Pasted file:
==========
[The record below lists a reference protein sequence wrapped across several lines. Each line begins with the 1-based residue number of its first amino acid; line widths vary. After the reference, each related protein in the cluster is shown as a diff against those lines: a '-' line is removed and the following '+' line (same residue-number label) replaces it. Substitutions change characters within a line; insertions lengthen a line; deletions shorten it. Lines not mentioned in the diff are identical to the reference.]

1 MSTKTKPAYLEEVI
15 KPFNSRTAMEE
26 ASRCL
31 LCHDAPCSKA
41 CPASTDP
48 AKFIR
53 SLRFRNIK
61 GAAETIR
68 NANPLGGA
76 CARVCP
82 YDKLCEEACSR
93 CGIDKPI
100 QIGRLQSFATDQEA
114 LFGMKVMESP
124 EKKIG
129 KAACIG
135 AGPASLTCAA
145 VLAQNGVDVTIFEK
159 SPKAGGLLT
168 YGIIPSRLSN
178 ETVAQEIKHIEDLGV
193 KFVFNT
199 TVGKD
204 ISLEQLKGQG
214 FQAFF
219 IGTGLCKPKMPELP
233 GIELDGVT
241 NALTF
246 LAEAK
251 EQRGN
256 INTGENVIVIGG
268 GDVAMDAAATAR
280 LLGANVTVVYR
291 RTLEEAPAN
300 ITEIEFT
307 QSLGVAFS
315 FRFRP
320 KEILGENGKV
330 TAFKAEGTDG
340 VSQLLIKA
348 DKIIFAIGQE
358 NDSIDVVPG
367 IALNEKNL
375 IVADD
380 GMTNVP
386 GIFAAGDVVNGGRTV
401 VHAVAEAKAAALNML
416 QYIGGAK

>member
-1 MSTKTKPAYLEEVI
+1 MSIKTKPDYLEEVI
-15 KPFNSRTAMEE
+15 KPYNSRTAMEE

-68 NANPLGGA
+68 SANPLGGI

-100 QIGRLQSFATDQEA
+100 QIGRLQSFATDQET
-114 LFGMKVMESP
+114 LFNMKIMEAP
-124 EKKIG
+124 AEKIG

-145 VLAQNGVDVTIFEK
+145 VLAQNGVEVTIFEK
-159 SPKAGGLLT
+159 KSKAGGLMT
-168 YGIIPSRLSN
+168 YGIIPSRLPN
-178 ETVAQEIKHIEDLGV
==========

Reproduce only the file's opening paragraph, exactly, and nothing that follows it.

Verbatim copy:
[The record below lists a reference protein sequence wrapped across several lines. Each line begins with the 1-based residue number of its first amino acid; line widths vary. After the reference, each related protein in the cluster is shown as a diff against those lines: a '-' line is removed and the following '+' line (same residue-number label) replaces it. Substitutions change characters within a line; insertions lengthen a line; deletions shorten it. Lines not mentioned in the diff are identical to the reference.]